US President Joe Biden is fueling the Ukraine conflict, which is a “huge crime,” Pink Floyd co-founder Roger Waters said in an interview released on Saturday.
Waters sat down with CNN’s Michael Smerconish to discuss, in particular, the political views that the rock legend hasn’t shied away from displaying in his new concert tour ‘This Is Not A Drill’, which features a montage of alleged “war criminals,” including a picture of Joe Biden with the caption “WAR CRIMINAL. Just getting started.”
“[Joe Biden] is fueling the fire in Ukraine for start. That’s a huge crime. Why won’t the United States of America encourage [Ukrainian President Vladimir] Zelensky to negotiate, obviating the need for this horrific, horrendous war, that’s killing [people]?” he asked.
Waters also pushed back against Smerconish's argument that Ukraine was “invaded” by Russia, noting that the entire crisis should be analyzed in the historical context.
“You need to look at the history… This war is basically about the action and reaction of NATO pushing right up to the Russian border, which they promised they wouldn’t do,” he added, recalling the Soviet leader Mikhail Gorbachev’s talks with the West on the withdrawal of Moscow’s forces from Eastern Europe.
Waters said that the conflict over Ukraine started as early as 2008, an apparent reference to the NATO summit in Bucharest at which the intentions of Ukraine and Georgia to eventually become full-fledged members of the alliance were supported.
The interview also saw Pink Floyd’s England-born frontman and Smerconish engage in a heated exchange over the American role in WWII. Waters insisted that the US cannot call itself ‘liberators’, adding that Washington entered the war only because of Japan’s attack on Pearl Harbor in late 1941. The CNN journalist, however, said the US would have joined the conflict regardless.
Staying on the subject of WWII, the musician argued that the Soviet Union “had already almost won the bloody war” by the time the US entered, adding that “23 million Russians died protecting you and me from the Nazi menace.”
Smerconish responded by saying “you would think the Russians would have learned their lesson from war and wouldn’t have invaded Ukraine – fair?”
Waters pushed back, asking “what the United States would do if the Chinese were putting nuclear-armed missiles into Mexico and Canada.”
“The Chinese are too busy encircling Taiwan as we speak,” Smerconish retorted, to which Rogers reminded his interviewer of the One China principle, accusing the journalist of believing “your site’s propaganda.”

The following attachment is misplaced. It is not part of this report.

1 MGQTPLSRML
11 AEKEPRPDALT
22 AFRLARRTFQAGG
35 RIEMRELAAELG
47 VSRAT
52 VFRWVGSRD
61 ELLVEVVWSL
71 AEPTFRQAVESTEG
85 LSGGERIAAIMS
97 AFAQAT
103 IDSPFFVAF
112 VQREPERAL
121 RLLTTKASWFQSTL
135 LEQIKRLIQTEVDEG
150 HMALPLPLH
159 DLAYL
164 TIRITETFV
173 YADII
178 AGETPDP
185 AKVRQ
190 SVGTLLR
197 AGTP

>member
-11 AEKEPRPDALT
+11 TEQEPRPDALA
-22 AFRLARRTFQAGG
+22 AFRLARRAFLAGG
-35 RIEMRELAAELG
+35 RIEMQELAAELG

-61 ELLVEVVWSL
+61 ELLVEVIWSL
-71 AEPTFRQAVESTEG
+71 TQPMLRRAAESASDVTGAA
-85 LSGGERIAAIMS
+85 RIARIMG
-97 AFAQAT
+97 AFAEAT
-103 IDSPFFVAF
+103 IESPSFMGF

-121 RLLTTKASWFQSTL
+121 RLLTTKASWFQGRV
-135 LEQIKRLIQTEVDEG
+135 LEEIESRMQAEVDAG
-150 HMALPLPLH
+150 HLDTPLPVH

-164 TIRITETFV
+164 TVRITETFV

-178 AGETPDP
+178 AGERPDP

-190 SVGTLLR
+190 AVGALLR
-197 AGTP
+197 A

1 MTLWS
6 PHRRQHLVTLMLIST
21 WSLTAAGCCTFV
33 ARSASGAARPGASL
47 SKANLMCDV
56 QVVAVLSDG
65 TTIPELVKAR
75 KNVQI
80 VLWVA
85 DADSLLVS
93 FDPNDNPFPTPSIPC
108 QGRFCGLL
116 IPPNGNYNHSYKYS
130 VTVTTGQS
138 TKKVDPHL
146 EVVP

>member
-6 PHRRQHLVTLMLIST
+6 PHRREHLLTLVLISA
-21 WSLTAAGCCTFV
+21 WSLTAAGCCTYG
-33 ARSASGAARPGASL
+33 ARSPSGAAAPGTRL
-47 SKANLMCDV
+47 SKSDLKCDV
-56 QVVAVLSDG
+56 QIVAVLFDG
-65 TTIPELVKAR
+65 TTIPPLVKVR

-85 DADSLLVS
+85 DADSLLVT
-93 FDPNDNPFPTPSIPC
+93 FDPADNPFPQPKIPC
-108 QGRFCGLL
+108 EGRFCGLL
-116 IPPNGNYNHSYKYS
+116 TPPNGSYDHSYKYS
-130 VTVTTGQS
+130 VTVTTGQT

Previously, Waters had condemned the Russian operation, branding it “a criminal mistake in my opinion, the act of a gangster” and called for an immediate ceasefire.
Late last year, Russia made a proposal to NATO and the US to agree on security guarantees under which the bloc would refrain from further expansion, with the potential addition of Ukraine being a particularly contentious point. At the time, Moscow also insisted on the non-deployment of offensive weapons, including nuclear arms, and demanded that NATO forces withdraw to the positions they occupied in 1997.
In March, following the outbreak of hostilities in Ukraine, Russian Deputy Foreign Minister Sergey Ryabkov said that the previously proposed security guarantees were no longer valid, citing the drastic changes in the geopolitical landscape.
Russia sent troops into Ukraine on February 24, citing Kiev’s failure to implement the Minsk agreements, designed to give the regions of Donetsk and Lugansk special status within the Ukrainian state. The protocols, brokered by Germany and France, were first signed in 2014. Former Ukrainian President Pyotr Poroshenko has since admitted that Kiev’s main goal was to use the ceasefire to buy time and “create powerful armed forces.”
In February 2022, the Kremlin recognized the Donbass republics as independent states and demanded that Ukraine officially declare itself a neutral country that will never join any Western military bloc. Kiev insists the Russian offensive was completely unprovoked.